John Clare

Major Works

“I am—yet what I am, none cares or knows;
My friends forsake me like a memory lost: —
I am the self-consumer of my woes.”

In her abundant and generous diary of a year of nature-surrounding, Emma Mitchell writes:

A very small story was unfolding in front of me: I was seeing a snapshot of that creature’s life and I felt thrilled and privileged to witness it. I examine humble yet exquisite collections of plants or lichens growing on the pebbles of Dungeness or the small creatures that dart about in rock pools. The nineteenth-century poet John Clare called this ‘dropping down’, and he did it too, sitting among wild plants to see the natural world from the point of view of a snipe in its nest.

From Emma Mitchell’s The Wild Remedy: How Nature Mends Us

John Clare (July 13, 1793 – May, 20 1864), a lately recognized major poet of the Romantic period, was an untrained poet and farm laborer from Northhamptonshire, England. His Major Works abound with nature, but nature idealized, at times abstracted, always from a position of sight afforded through this “dropping down.”

Where the dark ivy the thorn-tree is mounting,
Sweet shielding in summer the nest of the dove,
There lies the sweet spot, by the side of the fountain,
That’s dear to all sweetness that dwells upon love:
For there setting sunbeams, ere even’s clouds close ’em,
One stretch’d a long shadow of one I adore;
And there did I meet the sweet sighs of a bosom
Of one ever dear, tho I meet her no more.

Nature, and in particular the English countryside, provides Clare with a perfect metaphor to express memory, nostalgia and a capsizing feeling of loss and change.1

But it was more than that, nature itself was the subject of Clare’s loss. In particular the wild and common areas that were converted to farming and grazing during his lifetime.2

English fields. Featured in John Clare's "the Major Works" in the Examined Life Library.
Photograph by Ellen Vrana.
Clare witnessed the countryside of his boyhood utterly reshaped. The British Enclosure Acts, enacted by the government during the 18th and 19th centuries, walled and divided common land in order to create private farms. This had a devastating effect on the physicality of the space as well as the humans therein. Clare’s poetry contains a deeply felt a deep longing for what had been.

Oh, happy Eden of those golden years
Which memory cherishes, and use endears,
Thou dear, beloved spot! may it be thine
To add a comfort to my life’s decline.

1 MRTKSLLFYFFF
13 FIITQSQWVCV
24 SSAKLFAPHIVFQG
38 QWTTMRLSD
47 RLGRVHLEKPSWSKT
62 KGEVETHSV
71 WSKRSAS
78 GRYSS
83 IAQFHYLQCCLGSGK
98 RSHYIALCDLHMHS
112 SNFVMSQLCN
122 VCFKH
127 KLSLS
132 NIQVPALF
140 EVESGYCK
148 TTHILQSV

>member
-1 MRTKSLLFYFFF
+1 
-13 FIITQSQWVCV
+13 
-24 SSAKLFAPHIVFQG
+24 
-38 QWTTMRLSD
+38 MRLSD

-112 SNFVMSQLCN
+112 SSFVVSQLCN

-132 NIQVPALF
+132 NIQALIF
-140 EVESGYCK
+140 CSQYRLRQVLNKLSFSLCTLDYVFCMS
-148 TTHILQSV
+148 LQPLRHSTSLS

Thou far fled pasture long evanish’d scene
Where nature’s freedom spread the flowry green
Where golden kingcups3 open’d in to view
Where silver dazies charm’d the ‘raptur’d view
And tottering hid amidst those brighter gems. . .

From “Helpstone”

But his poetry runs much deeper than a lamentation for open meadows. For most of his adult life, Clare suffered from depression—”harassed by perpetual bother,” he called it, according to historian Robin Lane Fox.4

The last two decades of his life, Clare was confined in a mental hospital and wrote, arguably, his best poetry. His sorrow for things lost—nature, horizons, childhood—are a veiled stand-in for the ultimate loss that those of us harassed by depression know all too well: first self, then life.

So when the traveller uncertain roams
On lost roads leading every where but home
Each vain desire that leaves his heart in pain
Each fruitless hope to cherish it in vain
Each hated track so slowly left behind
Makes for the home which night desires to find
And every wish that leaves the aching breast
Flies to the spot where all its wishes rest

Reading Clare and comparing his 19th-century vantage point (clean, unbounded common land) to modern agricultural scapes (separated, divided, but nonetheless beautiful) inspired my rumination on walls as well as a look at The Importance of Walking About.

John Clare - Major Works
“John Clare” by British portrait artist William Hilton. Painted in 1820 when Clare was twenty-seven.

A stout companion to Clare’s works is Robert Macfarlane’s The Old Ways, a book that meditates on the intersection of paths and humans throughout the British Isles. Or Thomas A. Clark’s “In Praise of Walking,” a slim prose/poem that says everything considerable there is to say about roaming.

Additionally, the work of Cumbrian sculptor Andy Goldsworthy, who builds structures that “can take the quality of a design in the landscape,” provides a very interesting counterpoint to the interaction of human structures and nature (that we need not disappear into it).

Storm King Wall, New York, 1997. “The most compressed part of the wall, where the trees grow closest together, is the heart of the sculpture, and the place where there is the most tension.” Photograph by Andy Goldsworthy.

I wish these two could meet and dialogue: what Clare might say about Goldsworthy’s walls, what might Goldsworthy say about Clare’s need for uninterrupted, unblemished, non-humanized landscape.

Sweet rest and peace ye dear departed charms
Which once industry cherish’d in her arms
When Peace and Plenty known but now to few
Were known to all and labour had his due
When mirth and toil companions thro’ the day
Made labour light and pass’d the hours away
When nature made the fields so dear to me
Thin scattering many a bush and many a tree
Where the wood minstrels sweetly join’d among
And cheer’d my needy toilings with a song.

From “Helpstone”

Footpath signpost featured in Laurie Lee's "Cider with Rosie" in the Examined Life Library.
Photograph by Ellen Vrana.
One century after Clare, English poet and essayist Laurie Lee observed “A decade in the country can slip down the gullet with the deceptive smoothness of an oyster.” Lee’s essays find the same sweetness and delight in the English countryside that Clare did, although it had changed so significantly. A consolation that although everything around us may change, humans will always feel the same.